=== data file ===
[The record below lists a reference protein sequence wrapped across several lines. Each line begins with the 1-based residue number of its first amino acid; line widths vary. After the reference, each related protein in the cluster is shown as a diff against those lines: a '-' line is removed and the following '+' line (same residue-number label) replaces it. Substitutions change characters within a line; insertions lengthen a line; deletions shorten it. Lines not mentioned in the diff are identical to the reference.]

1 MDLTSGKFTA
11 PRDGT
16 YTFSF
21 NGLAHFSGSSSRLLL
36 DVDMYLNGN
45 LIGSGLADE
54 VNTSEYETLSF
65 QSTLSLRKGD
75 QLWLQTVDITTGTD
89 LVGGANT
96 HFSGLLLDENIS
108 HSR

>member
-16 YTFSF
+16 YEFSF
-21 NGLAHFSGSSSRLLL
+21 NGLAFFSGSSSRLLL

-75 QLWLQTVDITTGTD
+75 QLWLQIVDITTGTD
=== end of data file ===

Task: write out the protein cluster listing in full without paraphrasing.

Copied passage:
[The record below lists a reference protein sequence wrapped across several lines. Each line begins with the 1-based residue number of its first amino acid; line widths vary. After the reference, each related protein in the cluster is shown as a diff against those lines: a '-' line is removed and the following '+' line (same residue-number label) replaces it. Substitutions change characters within a line; insertions lengthen a line; deletions shorten it. Lines not mentioned in the diff are identical to the reference.]

1 MDLTSGKFTA
11 PRDGT
16 YTFSF
21 NGLAHFSGSSSRLLL
36 DVDMYLNGN
45 LIGSGLADE
54 VNTSEYETLSF
65 QSTLSLRKGD
75 QLWLQTVDITTGTD
89 LVGGANT
96 HFSGLLLDENIS
108 HSR

>member
-16 YTFSF
+16 YEFSF
-21 NGLAHFSGSSSRLLL
+21 NGLAFFSGSSSRLLL

-75 QLWLQTVDITTGTD
+75 QLWLQIVDITTGTD